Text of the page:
It was on March 15 (the Ides of March) 2017 when our world began to shrink. My wife and I left the neurologist’s office in Springfield, MA after the diagnosis and were sitting in the car outside when the process of withdrawal and isolation began. “I suspect you have Lou Gehrig’s Disease” he had stated gently, leaving open the possibility that he might be wrong – a possibility we clung to for a few weeks – but he was not wrong. The diagnosis of ALS marked the beginning of a journey in which the pace of our lives slowed down and became more isolated from those of you who are still living what we call “normal” lives. In spite of the love of family members and the incredible support of friends and local community, the person with a terminal illness feels so very alone – some of the time.
The following excerpt is from a book by K. D. Singh titled The Grace in Dying. It describes the feelings expressed by my wife, who has ALS, in words far more eloquent and accurate than either of us could write. It is shared because she wants you to know how it feels….
Zen master Thich Nhat Hanh has been practising meditation and mindfulness for 70 years and radiates an extraordinary sense of calm and peace. This is a man who on a fundamental level walks his talk, and whom Buddhists revere as a Bodhisattva; seeking the highest level of being in order to help others.
Ever since being caught up in the horrors of the Vietnam war, the 86-year-old monk has committed his life to reconciling conflict and in 1967 Martin Luther King nominated him for the Nobel Peace Prize, saying “his ideas for peace, if applied, would build a monument to ecumenism, to world brotherhood, to humanity.” Continue reading We are apart of – not a part from Mother Nature→
This morning I prayed….. in fact, I pray every morning. I pray for the knowledge of God’s will for me and the power to carry it out. I pray to a God that is beyond my understanding. I pray because doing so has resulted in long periods of serenity, moments of clarity, and the chance to practice using spiritual tools that allow me to get through the difficult times and dark periods. I pray for peace – and I work for a more sustainable world that will be free from want and fear – for all.
Pope Francis has become something of a sustainability superhero today, finding his picture on the front covers of Rolling Stone, The New Yorker, and TIME magazine. He has been an outspoken critic of the dominance of the human desire for short term financial success at the expense of the other two sustainability goals of social justice and environmental quality. But I have to wonder if we are not expecting too much from just one man. If we are to realize positive change and a more sustainable world, this Pope needs our help.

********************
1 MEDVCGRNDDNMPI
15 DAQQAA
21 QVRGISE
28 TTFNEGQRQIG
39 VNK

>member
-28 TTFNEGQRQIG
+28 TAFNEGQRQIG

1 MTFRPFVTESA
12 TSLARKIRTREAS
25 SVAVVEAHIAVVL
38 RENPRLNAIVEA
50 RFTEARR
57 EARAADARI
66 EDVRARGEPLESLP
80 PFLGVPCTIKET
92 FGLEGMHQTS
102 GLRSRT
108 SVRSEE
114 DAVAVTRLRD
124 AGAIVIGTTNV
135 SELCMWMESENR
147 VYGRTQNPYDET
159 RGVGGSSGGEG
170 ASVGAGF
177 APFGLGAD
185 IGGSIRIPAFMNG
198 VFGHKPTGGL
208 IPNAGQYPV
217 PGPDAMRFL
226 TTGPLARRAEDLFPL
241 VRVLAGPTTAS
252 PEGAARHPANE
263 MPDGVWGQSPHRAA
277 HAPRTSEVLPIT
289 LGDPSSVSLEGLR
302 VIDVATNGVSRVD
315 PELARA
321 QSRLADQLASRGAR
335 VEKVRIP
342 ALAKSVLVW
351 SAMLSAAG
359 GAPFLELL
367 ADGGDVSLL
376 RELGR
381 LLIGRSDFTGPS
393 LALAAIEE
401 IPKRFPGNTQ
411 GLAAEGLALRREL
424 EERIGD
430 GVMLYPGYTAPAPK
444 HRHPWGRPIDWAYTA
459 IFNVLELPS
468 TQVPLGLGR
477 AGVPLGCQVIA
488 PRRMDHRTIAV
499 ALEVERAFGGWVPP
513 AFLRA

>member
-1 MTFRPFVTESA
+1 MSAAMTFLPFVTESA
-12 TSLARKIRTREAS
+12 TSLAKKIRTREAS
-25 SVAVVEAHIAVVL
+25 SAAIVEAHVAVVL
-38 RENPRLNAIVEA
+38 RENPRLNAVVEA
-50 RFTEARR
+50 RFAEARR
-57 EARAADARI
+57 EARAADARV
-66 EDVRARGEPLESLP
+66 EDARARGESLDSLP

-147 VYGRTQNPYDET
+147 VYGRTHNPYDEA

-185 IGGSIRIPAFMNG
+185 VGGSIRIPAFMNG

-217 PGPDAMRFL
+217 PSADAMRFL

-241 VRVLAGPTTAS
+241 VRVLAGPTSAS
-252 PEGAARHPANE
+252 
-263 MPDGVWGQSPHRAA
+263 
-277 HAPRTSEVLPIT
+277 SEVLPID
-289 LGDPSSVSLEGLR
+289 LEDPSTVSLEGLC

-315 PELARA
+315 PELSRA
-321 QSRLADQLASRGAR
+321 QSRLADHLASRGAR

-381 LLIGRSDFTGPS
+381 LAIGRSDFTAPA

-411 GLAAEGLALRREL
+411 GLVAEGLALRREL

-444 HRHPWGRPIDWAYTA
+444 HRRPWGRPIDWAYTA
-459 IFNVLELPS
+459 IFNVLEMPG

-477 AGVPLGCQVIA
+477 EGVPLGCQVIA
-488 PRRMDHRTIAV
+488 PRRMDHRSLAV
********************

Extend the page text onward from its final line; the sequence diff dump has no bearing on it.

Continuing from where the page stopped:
With a deep breath and a prayer, I wade into a topic I have avoided writing about (or even talking about). Although I’ve posted more than 100 blogs on Changing the Story over the past few years, I’ve rarely shared any thoughts on spirituality and never on religion.
So, why would anyone in their right mind want to write about something as controversial as their own particular form of religion – especially one as unpopular among academics as the Roman Catholic Church?
Pope Francis declares global capitalism the “new tyranny”
The Pope wants his Church to be a voice for the poor – as he himself speaks out against economic ideologies that promote “the absolute autonomy of the marketplace” and reject the right of nations to protect people from exploitation by multinational corporations – but he needs our help. Pope Francis decries global capitalism as a deadly “new tyranny” which imposes its own rules on the poor and powerless.
“Just as the commandment ‘Thou shalt not kill’ sets a clear limit in order to safeguard the value of human life, today we also have to say ‘Thou shalt not’ to an economy of exclusion and inequality. Such an economy kills.”
I was impressed while reading a story on the response of the American Catholic Nuns to an investigation and subsequent rebuke by the (all male) leadership of the Church. If you don’t know the background to this story, the short version is that the Leadership Conference of Women Religious (representing most of the American Sisters) were accused of “undermining the Church” and instructed to reform their ways in order to come in line with the accepted teaching of the Roman Catholic Church as determined by Congregation of the Doctrine of the Faith (which interestingly was established in 1542 as the Congregation for Universal Inquisition).